• Posted on: 05/19/2022

    Is the retail sky falling?

    We know how this works from past lessons. Beauty, household commodities, center store in grocery, etc. -- generally tend to be recession "resistant" (of course nothing is recession proof, except for absolute necessities outside of retail). And one of the first shifts is some price substitutability as share of wallet moves toward private label, which will buoy retailers that have worked hard to build a robust private label offering (your Kroger, Target, Wakefern, etc.) that feels elevated instead of like "the store brand." But unlike 2012, employment numbers are strong, and the "re-opening" of society post-COVID-19 is a variable no one knows how to model for. There's absolutely going to be margin pressure - there has to be in an inflationary environment - but people want to go to movies and sporting events, they want to travel. They've stored up cash and are ready to spend it. Which is all to say - there's a "buffer" on the pain retailers are going to feel. For at least a little while. The sky isn't falling, but it's getting cloudy.
  • Posted on: 05/19/2022

    Are shoppable ads finally ready for prime time?

    While I agree with the general commentary that the technology is still its infancy ... we’ve been talking about shoppable advertising for over 15 years. At a certain point, it needs to crawl. Our best prediction is that by ‘27, most advertising will be natively shoppable, either through the device (the TV) or through a device “tethered” to a media device (a wearable, a phone). The rise of connected TVs is one part of it, so was people steaming on their laptops -- but the seemingly overnight adoption of QR codes in North America with COVID (pre-COVID, QR codes were at best a novelty, and even younger demographics barely used them) is another part of it. The kind of advertising that some brands have done on Hulu with a QR code at the end has performed well. The real unlock will be when more consumers tether their phone to their TV to control it, like some people do with the Apple TV or Roku app. Then it’s not a question of pausing a “show,” it’s you having in your hands access to a stream of the products you saw or ads that were placed and you can navigate them for purchase, in the moment or after the fact. When this really arrives, it’s going to be an avalanche.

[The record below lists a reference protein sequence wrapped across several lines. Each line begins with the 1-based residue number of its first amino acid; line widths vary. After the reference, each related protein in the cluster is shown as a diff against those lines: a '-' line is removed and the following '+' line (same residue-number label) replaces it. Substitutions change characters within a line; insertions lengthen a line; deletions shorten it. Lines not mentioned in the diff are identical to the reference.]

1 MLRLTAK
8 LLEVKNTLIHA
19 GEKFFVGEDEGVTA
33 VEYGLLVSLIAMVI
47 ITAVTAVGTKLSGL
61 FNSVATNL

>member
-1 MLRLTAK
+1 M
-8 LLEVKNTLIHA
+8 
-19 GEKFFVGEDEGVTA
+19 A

• Posted on: 05/12/2022

    Will Kohl’s make a better deal for itself after an activist investor loses board vote?

    Spinning off eComm from retail is already an outdated move, and it makes no sense in this context. The most valuable consumers for Kohl's are omnichannel consumers, and eCommerce penetration and growth rates have fallen back in line with pre-pandemic growth targets. Bifurcation guarantees a poorer cross-channel user experience. Also, Kohl's isn't to expand their eComm into a long-tail marketplace, and from all indicators doesn't need a large capital raise to substantially evolve their eCommerce platform (but all these factors are reasons why it made sense for Saks). A revamp of an already successful loyalty program has just rolled out, the Sephora move has been successful. It's possible to there's a merger or acquisition that makes sense for them, but nothing stands out from what we're all publicly hearing.
  • Posted on: 05/03/2022

    Does resale make sense for Dick’s Sporting Goods?

    For quite a while, Patagonia as a mono-brand and REI as a multi-brand retailer have "cornered" the market on sustainability in outdoors generally (so, a bit adjacent to sporting goods). Not that they've owned it completely, because it's very relevant to many brands in that space, but there's no doubt they've been the leaders of the movement at scale. We've seen the inflection point in our research over the last 18 months or so where consumers are increasingly considering resale as first or second-choice buying options across many apparel and accessories categories, especially in more technical equipment (e.g., mountaineering). When fashion, which is all about identity and culture, leans into resale (the Vestiaire's of the world; existing brands like Farfetch debuting their Fix service last year), you know it's become a consumer norm. If you take the cultural/consumer preference variable, factor in economic (all the capital flooding the market in the resale space, the growing specter of inflation + supply chain shocks) and potential regulatory variables (the growing likelihood select governments will mandate more sustainable business practices), resale becomes an obvious business move. I think the test will be how well they're able to operationalize it — leaning on a partner like Out&Back makes a lot of sense — and if they find helps them realize their business goals (incrementality of existing customers, one would suspect, and possibly greater cross-category penetration), as well as delivers on the actual principle (it proves to be a net positive from an environmental impact and it scales well across their fleet).